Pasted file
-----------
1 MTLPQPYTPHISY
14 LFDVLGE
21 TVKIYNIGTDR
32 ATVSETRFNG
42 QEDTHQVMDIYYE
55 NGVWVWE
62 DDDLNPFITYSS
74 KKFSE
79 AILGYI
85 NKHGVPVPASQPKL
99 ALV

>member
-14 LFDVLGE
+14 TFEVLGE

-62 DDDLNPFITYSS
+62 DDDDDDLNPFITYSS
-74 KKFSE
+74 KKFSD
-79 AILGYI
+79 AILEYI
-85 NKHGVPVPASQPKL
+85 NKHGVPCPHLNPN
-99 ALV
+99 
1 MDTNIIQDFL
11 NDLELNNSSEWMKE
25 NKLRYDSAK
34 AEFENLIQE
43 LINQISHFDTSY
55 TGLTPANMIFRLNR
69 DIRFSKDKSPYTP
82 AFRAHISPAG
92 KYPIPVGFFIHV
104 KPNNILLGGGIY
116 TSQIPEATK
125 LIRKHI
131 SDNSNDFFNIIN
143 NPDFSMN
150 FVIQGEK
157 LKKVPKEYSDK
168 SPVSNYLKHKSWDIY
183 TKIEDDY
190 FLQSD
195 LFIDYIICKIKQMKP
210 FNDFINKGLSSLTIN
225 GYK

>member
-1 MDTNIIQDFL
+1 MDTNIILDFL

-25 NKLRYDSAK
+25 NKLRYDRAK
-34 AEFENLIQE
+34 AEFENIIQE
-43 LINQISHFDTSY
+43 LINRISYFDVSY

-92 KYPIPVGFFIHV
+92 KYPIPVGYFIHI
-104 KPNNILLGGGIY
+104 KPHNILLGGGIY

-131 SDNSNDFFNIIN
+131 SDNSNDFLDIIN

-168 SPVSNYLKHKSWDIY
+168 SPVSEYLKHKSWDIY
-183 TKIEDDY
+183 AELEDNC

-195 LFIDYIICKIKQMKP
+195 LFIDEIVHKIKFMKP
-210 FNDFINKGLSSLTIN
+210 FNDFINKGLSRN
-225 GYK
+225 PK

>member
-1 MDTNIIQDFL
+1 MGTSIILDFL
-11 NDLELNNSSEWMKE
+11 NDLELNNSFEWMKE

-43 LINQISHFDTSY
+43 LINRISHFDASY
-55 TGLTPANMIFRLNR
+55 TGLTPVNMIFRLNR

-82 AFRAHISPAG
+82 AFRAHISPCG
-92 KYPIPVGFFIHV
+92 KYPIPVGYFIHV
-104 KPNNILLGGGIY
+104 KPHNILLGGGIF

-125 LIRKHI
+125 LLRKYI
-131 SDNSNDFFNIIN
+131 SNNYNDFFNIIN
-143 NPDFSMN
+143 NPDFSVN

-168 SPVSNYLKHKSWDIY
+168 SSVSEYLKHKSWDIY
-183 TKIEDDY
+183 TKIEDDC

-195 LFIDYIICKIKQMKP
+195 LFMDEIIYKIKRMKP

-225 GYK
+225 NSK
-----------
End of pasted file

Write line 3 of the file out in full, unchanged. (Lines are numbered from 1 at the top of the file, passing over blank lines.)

21 TVKIYNIGTDR